Articles written by The Belly Dance
Widower (my husband, John), students, friends and links to other sites.
- by Peter Gilstrap of the New Times (11/21/1996), article is about
Yasmina and her TV show
Hi, I'm a Belly dance Widower
-by John Parker
to Choreograph a Belly Dance Routine
- by Yasmina
to Clean Kuchi Jewelry - by Yasmina
Night in the Desert: the
planning of a show - John Parker
The Painting - by Naseem
Articles by other dancers
I'm Worth It! the perils of pricing - by Caitlyn
All Professional Dancers! How Much do You Charge? - by Nanna
the Certifiers - by Najia-El-Mouzayen
graphic design for dancers, part 2 - by Lida
Photography: 5 tips on how to pose for pictures - by Majnuun
on the Internet, part 2: #hashtags 101 - by Princess Farhana
Yourself as a Professional, part 2 - by Naajidah & Ashiya
Ethics and Standard Practices
in Bellydance - by Anthea
Mistakes Dancers Make on the Internet - by Pricess Farhana
Charge What You are Worth - by Michelle Joyce
for Professional Dancers - by Alexandra King
Art Entrepreneur or Belly Dance Dummy? by Melinda Melina Pavlata,
Care of Business: dance performance contracts - Princess Farhana
You Need To Know Before Booking a Show - by Princess Farhana
graphic design for dancers, part 1 - by Lida
Fashionably - by Martha Duran
Foot Forward: belly dance footwear - by Princess Farhana
Costume Disasters - by Leyla Lanty, from The Gilded Serpent website
Flash Dance: what's
going on under that costume?
- by Princes Farhana
Have all the Cover-ups Gone? by Ashyia and Naajidah
Darkly: the phenomenon of Gothic belly dance - by Laura Tempest
of Fusion - by Laura Tempest Schmidt
in America - by Caitlyn from The Gilded Serpent website
Intro to Tribal Fusion Belly Dance - Jasmine June
Bellydance Styles: American Cabaret - by Lauren
ďThe Trouble with Tribal (Fusion)Ē - from Bellydance Paladin
Fusion: an evolving dance form - by Jasmine June
Dancing Good For Women's Health - by Dan Even
Over the Age of 40, 50 & Beyond - by Valeria
Dancing: swivel your way to fitness - by Stephanie Smith, CNN
For Belly Dancing - by Wendy Singh
Strength? buffing up for belly dance - by Aruna from The Gilded
Healthy Body, Healthy Dancer: the benefits of Golden Milk - by Princess Farhana
Dance: a proactive approach to creating health - by Mesmera
Your Boundaries - by Princess Farhana
physical, mental and emotional recovery from dance injuries - by
Cabaret or Tribal -
for Dowries - by Andrea Deagon
for Dowries, Pt. 2 - by Andrea Deagon
The Oldest Dance? -
Century Middle Eastern Dance - by Kimberly A. Minardi (aka Narah)
Significance of Belly Dance - by Mimi Hathor
Really Gave Us This Dance? - by Sausan
Victoria was Queen...and the Ghawazi Ruled - by Edwina Nearing
Over It! - by Najia Marlyz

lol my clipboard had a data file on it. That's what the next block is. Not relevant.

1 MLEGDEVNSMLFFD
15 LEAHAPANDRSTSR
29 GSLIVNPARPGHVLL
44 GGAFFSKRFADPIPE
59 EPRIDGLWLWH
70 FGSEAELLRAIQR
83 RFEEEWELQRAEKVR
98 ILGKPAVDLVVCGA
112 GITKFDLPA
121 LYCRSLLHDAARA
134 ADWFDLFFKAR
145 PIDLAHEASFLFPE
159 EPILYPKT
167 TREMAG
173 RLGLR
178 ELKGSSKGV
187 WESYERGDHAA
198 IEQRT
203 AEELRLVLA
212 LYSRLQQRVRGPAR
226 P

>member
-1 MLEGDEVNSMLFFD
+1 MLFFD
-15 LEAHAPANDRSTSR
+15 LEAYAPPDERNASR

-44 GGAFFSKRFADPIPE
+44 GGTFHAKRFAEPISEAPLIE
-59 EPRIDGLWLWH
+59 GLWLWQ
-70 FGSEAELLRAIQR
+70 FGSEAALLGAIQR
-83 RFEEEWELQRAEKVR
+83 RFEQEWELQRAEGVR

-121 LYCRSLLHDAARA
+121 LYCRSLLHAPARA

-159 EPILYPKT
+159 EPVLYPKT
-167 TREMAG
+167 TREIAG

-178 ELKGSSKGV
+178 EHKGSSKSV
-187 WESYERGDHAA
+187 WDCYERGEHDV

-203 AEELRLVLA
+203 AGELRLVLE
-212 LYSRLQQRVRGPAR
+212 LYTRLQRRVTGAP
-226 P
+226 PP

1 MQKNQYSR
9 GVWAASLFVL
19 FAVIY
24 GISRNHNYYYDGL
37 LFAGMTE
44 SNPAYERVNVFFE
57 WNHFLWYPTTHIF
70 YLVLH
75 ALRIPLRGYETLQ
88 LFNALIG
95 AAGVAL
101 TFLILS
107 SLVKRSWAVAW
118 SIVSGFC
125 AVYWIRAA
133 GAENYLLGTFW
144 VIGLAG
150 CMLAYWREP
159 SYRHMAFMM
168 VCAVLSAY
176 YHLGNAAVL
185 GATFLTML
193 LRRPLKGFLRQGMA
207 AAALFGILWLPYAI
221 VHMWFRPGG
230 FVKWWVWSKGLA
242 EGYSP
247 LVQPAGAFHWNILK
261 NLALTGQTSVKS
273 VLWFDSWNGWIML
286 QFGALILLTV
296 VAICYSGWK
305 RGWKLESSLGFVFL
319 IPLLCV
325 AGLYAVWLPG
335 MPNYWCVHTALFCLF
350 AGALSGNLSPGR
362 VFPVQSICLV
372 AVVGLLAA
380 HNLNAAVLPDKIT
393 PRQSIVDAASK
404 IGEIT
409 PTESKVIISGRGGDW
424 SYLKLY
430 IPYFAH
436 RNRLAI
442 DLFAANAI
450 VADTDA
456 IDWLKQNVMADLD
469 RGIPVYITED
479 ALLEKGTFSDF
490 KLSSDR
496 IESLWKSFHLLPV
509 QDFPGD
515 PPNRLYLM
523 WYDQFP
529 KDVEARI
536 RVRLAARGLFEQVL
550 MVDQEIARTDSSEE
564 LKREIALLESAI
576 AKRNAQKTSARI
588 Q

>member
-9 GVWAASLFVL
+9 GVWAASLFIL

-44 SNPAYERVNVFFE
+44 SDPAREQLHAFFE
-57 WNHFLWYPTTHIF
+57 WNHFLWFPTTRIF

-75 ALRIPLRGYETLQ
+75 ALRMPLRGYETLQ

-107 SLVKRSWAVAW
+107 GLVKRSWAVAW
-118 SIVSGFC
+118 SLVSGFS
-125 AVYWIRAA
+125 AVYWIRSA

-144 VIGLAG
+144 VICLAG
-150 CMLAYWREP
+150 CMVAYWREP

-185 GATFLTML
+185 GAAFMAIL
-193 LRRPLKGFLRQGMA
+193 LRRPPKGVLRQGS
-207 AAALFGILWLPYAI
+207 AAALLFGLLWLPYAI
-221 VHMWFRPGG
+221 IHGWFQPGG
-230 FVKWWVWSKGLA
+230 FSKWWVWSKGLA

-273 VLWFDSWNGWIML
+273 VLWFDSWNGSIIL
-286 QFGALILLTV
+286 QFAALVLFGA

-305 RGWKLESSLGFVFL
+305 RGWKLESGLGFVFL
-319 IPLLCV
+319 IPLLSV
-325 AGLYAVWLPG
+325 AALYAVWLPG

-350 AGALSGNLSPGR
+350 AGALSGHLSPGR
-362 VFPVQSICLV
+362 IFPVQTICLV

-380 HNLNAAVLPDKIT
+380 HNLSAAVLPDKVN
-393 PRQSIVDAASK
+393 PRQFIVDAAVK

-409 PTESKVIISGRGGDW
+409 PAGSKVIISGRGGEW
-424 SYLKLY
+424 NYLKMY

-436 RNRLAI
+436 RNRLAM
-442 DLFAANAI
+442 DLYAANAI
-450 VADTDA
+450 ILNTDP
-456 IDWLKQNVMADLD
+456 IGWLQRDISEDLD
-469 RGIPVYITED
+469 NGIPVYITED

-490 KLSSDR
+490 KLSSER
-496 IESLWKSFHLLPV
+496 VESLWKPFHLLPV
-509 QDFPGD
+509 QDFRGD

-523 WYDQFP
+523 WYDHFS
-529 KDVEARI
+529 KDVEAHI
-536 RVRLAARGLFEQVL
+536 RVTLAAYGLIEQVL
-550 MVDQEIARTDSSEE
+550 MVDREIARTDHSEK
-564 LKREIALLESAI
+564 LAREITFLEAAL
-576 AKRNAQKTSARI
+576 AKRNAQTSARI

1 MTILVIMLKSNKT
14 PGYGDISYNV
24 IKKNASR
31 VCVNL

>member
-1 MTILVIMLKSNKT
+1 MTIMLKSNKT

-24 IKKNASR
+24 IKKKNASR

the Most out of Dance Classes: approaching learning with intention -
by Princess Farhana
to Perform Ab-driven Shimmies - by Mahsati Janan
Sharqi Improvisational Taqasim - by Ma*Shuqa Mira Murjah & Yosifah
on Nadira Jamal's How to Build a Sustainable Practice Habit - by
Routine Roller Coaster - by Nadira Jamal
Movements of Belly Dance - by Shemiran Ibrahim
Zaki Singing with Her Body - by Francesca Sullivan
Uncommon Woman Nagwa Fouad, Queen of Oriental Dance - by by Shareen El Safy
Dancers Create World Record - from BBC News
Makes Ripples Among Asian Women - from Dance News
Belly Dance 'in Crisis' - by Malcolm Brabaut, BBC News, Cairo
Court Slaps Ban on Dancer - by Jim Muir from BBC
News. Article is about Iranian dancer Mohammed Khordadian
Kalbelia; the charming gypsies of Rajasthan - by Divya Venkat
Belly-dancers Dazzle Istanbul - by Chris Morris, BBC
Dancer: the benefits of private instruction - by Princess Farhana
an International Belly Dancer goes home to Macedonia - by Paola
Eaters: Sheiks condemn charity meals from bellydancers - from Cairo Bureau Chief Gayle Young
Belly Dance in Irag: Thaawumpf - by Meena
Dance Body Adornment - by Princess Farhana
Belly Dance Make-up for the Ultra Beginner - by Jade Belly Dance
it Off! a guide to removing stage makeup from your face, body &
costumes - by Princess Farhana
the Dots: making smooth transitions in your dance - by Princes Farhana
Great Stage Presence - by Princess Farhana
the Spotlight!: overcoming stage fright - by Lida
Inspired by Song: interpreting Arabic orchestral music - by Alia
Yourself as a Professional, part 2 - by Naajidah & Ashiya
Ethics and Standard Practices
in Bellydance - by Anthea
the Essence: dancing to live music - by Safaa Farid
and Sensuality - by Shira
Games: mental preparation for dance - by Princess Farhana
the Dance, On Stage and Off: professional development through the lens of
belly dance - by Wendy Meluch
the Language of Belly Dance - by Shems
taking it to the next level - by Piper
Quintessentail Performer: attitudes for the stage - by Najia Marlyz
Fright is a Gift - from Deep Roots Dance
Balancing Trays in
North American Belly Dance - by Shira
Using and Strong Balanced Props - by Princess Farhana
Tips About Dancing
5 ways to learn choreography faster!
- by Jade Belly Dance
10 Commandments of Dressing Room Etiquette - Princess Farhana
Things You Do in Bellydance Workshops That Make You a Dick - by Bat
and Body Image, Aging and Self-esteem - by Princess Farhana
Live Music - by Valeria
Under the Sun - by Prices Farhana
Durga Approach to Dance - by Tempest
a dancers guide to dealing with trolls, frenemies, under miners and
stalkers - by Princes Farhana
How to Get
Your Mojo Back - by Sophia Ravenna
Look Better Naked, or in Costume...without Exercising - by Meleah
Quickly Can We Become Better?: 3 tips to improve your dance - by Alayínya (Alianna J. Maren, Ph.D.)
Joy (and Pain) of Collecting Tips - by Sandra